Modern methods of construction, or MMC for short, is being advocated as a solution for the UK housing crisis.
Around since the Second World War, MMC involved the use of off-site construction methods that support mass production.
In 2005 the National Audit Office published a report that proposed MMC as a way of building homes more rapidly and efficiently. A similar report published by the Barker 33 Cross-Industry Group the following year took a closer look at why MMC uptake was low. It suggested that modern methods of construction involved better products and processes, all of which improved business efficiency, output quality and sustainability, and delivery timelines.
The 2005 National Audit Office report suggested that the MMCs being considered by the Office of the Deputy Prime Minister included:
- Assembling factory-produced panellised units on-site
- Producing modular units in a controlled factory setting prior to shipping to site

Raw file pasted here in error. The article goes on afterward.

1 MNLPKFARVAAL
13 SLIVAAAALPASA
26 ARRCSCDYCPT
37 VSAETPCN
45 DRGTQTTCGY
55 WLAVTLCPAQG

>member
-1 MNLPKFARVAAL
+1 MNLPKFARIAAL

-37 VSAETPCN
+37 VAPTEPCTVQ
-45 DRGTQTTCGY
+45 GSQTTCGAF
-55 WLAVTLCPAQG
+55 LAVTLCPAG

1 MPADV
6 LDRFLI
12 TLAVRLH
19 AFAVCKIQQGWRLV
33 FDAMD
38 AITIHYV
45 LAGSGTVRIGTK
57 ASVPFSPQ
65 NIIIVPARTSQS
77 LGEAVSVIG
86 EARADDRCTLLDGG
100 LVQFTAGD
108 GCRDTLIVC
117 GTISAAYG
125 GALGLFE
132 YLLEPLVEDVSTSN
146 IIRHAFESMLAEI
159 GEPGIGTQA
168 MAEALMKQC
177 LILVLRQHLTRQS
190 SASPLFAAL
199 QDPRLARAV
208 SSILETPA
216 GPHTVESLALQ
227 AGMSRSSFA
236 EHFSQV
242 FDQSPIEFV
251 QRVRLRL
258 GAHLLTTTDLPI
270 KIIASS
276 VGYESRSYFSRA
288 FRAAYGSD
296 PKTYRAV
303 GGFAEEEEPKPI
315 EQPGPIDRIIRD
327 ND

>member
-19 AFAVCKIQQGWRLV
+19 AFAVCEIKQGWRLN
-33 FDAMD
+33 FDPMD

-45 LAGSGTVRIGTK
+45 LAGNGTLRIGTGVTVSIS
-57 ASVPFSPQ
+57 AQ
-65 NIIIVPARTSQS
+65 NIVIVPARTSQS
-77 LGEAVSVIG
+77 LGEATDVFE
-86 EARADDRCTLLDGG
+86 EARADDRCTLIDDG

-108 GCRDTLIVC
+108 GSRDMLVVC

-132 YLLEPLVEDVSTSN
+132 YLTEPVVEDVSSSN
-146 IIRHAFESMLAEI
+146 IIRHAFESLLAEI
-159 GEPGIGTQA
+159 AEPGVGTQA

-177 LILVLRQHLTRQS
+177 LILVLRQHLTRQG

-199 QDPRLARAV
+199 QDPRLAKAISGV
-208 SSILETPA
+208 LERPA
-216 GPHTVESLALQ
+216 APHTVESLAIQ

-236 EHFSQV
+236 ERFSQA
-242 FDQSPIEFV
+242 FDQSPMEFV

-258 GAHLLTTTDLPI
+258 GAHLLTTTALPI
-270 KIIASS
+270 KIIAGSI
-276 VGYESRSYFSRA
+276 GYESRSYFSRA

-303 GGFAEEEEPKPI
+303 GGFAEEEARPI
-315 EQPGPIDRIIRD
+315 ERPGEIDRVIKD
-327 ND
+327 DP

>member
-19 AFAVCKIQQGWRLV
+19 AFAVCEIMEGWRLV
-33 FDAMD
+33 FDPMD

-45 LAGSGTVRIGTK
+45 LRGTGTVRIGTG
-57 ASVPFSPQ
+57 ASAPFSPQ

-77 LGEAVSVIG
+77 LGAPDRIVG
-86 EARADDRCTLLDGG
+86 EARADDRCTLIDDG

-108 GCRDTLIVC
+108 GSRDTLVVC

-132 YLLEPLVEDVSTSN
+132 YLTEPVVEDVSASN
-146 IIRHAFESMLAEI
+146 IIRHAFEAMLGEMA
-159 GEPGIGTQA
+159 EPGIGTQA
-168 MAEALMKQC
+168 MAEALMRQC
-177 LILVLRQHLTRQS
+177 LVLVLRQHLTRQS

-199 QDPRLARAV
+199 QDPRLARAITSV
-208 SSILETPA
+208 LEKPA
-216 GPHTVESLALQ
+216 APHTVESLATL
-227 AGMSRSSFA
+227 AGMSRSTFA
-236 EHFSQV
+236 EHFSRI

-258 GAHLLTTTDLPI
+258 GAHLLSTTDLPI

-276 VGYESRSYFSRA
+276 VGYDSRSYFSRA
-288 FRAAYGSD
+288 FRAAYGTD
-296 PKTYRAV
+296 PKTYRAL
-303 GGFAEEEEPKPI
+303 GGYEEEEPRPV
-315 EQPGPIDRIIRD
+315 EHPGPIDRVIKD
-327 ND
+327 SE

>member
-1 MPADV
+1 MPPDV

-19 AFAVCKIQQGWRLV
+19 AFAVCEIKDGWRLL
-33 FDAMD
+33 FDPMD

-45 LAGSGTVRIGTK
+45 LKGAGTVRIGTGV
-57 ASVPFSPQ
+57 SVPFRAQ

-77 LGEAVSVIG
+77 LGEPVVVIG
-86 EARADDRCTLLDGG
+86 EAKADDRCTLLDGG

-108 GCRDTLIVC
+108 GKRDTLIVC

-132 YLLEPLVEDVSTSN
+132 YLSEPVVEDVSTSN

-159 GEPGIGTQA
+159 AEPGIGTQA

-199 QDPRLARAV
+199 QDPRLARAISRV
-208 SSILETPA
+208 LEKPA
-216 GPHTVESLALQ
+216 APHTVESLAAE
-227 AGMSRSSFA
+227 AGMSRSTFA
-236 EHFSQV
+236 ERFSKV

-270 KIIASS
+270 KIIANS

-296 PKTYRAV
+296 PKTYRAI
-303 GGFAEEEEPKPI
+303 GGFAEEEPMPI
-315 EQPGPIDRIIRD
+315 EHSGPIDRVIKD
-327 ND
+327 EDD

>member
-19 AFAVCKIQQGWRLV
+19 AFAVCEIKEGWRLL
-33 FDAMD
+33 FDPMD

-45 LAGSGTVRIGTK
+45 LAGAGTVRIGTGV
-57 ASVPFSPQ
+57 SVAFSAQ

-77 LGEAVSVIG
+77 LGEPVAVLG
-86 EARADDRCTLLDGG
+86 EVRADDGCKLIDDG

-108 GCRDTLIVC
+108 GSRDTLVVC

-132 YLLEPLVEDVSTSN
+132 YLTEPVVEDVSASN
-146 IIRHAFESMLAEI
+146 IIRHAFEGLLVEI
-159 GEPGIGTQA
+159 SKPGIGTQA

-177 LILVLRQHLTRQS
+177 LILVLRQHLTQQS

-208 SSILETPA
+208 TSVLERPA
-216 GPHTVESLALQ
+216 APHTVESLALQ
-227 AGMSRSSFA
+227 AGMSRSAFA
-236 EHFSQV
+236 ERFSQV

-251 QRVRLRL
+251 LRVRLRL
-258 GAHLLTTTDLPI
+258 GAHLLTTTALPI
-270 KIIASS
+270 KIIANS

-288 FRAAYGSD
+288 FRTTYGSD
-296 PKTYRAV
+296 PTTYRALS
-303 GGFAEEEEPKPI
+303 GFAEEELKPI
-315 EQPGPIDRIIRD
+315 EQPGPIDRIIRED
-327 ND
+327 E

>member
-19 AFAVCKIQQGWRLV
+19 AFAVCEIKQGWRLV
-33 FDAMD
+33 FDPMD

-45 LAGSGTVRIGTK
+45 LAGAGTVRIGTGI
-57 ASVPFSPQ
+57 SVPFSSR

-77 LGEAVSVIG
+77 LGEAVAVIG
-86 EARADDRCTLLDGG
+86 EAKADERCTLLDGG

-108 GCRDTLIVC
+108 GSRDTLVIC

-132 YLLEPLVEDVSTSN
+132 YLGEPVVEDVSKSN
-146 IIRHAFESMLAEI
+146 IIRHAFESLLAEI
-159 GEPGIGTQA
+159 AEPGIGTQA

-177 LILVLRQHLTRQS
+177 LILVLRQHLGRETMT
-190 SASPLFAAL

- Techniques that combined volumetric and panellised approaches
- Pre-formed wiring looms, concrete foundation assemblies, and other innovative techniques
The National Audit Office asserted that if modern methods of construction replaced traditional methods, up to four times as many homes could be built with the same on-site labour and construction time would also be cut by over half. Cost ranges would be similar, although higher on average with MMC. Good risk management would be important due to increased risks at early stages of the development process, and project managers would need to liaise closely with planning authorities.